Attorney General Ken Paxton today filed a brief with the U.S. Court of Appeals for the 5th Circuit defending the Texas foster care system from judicially imposed directives that could harm more children than it would help.
In January, the U.S. District Court in Corpus Christi ruled that two court-appointed special masters must oversee the Texas foster care system for three years. However, after spending two years and 1.4 million taxpayer dollars, the special masters’ plan still failed to improve the operations of the foster care system.
“The directives laid out by the District Court are misguided and dangerous, and would reverse the progress Texas has made since the Legislature enacted changes to the system last year,” Attorney General Paxton said. “Addressing concerns regarding the foster care system should be done by the people’s representatives, not an unelected federal judge and the court’s appointed masters who imposed their own unrealistic vision.”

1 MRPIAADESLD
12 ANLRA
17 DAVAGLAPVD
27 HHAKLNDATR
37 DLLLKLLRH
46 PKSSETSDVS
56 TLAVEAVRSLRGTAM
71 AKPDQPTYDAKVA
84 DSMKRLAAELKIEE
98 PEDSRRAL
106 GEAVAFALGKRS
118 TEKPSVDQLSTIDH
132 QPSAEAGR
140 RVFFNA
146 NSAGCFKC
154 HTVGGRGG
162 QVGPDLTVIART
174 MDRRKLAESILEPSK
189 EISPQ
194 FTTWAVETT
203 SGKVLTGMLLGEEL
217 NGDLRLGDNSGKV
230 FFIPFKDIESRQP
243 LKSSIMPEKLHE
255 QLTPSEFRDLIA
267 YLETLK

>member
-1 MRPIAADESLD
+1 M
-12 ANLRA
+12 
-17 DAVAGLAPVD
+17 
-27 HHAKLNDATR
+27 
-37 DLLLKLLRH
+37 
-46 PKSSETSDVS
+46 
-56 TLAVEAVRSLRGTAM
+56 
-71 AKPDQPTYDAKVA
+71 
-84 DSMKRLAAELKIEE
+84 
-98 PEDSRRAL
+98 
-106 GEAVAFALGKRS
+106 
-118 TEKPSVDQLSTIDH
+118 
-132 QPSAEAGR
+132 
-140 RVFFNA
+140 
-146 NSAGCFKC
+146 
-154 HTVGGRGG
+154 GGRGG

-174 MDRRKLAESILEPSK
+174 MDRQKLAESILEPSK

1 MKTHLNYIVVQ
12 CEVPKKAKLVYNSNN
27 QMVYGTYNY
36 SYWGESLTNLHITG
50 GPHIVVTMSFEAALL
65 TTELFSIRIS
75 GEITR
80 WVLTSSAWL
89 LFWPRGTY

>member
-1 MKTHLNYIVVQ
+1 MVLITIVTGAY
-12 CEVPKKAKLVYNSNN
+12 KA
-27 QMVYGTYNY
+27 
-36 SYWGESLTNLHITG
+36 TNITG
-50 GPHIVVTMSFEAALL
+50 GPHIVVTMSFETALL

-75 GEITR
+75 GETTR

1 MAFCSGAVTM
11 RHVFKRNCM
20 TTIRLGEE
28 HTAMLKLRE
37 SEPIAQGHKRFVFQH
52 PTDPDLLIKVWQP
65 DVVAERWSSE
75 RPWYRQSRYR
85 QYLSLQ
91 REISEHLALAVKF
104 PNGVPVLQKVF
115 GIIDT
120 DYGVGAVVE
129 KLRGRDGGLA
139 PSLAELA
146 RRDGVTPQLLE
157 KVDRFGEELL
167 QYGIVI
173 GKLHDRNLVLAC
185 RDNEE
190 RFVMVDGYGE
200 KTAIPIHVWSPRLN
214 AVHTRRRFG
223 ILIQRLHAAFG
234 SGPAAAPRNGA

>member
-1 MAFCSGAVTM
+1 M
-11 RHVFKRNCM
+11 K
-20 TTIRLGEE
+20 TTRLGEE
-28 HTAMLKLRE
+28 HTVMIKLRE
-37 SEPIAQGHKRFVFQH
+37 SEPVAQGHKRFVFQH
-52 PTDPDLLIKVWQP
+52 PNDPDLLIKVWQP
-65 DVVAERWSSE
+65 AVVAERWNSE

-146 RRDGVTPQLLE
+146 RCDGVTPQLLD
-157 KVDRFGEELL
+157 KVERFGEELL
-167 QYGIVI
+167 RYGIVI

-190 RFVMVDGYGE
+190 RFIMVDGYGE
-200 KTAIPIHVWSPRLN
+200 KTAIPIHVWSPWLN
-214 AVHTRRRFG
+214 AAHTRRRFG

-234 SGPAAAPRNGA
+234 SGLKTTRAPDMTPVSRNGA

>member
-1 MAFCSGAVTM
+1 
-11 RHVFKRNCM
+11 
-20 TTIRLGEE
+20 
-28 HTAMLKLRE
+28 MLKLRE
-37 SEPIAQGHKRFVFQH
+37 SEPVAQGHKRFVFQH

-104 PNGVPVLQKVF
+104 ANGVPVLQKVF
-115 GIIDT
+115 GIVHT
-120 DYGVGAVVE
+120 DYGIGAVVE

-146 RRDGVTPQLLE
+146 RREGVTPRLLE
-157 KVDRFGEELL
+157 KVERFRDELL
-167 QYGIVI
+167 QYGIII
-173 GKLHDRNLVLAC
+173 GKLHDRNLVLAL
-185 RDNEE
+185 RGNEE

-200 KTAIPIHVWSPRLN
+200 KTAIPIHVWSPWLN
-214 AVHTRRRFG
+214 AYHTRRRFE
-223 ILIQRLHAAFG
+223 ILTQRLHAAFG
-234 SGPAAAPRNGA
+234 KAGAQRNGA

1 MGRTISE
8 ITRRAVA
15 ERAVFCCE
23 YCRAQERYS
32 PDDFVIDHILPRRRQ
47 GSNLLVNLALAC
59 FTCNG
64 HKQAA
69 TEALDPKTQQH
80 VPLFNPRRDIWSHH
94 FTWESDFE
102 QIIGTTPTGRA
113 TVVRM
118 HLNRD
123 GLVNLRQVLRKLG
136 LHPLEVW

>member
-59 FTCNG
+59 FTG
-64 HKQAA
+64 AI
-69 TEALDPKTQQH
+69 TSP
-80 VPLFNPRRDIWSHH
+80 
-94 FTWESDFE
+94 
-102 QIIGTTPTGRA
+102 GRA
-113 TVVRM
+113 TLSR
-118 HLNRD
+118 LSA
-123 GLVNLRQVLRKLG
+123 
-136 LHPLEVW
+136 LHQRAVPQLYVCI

Among other issues, the special masters’ plan would cap the number of children currently in foster homes and potentially uproot them from their placements. This decision would also overburden case workers with administrative tasks, ultimately distracting them from their primary objective, which is providing necessary care to Texas foster children.
Today’s brief closely follows a recently filed appeal which was reviewed by a three-judge 5th Circuit panel. The 5th Circuit Court then temporarily stayed the ruling so it could hear arguments.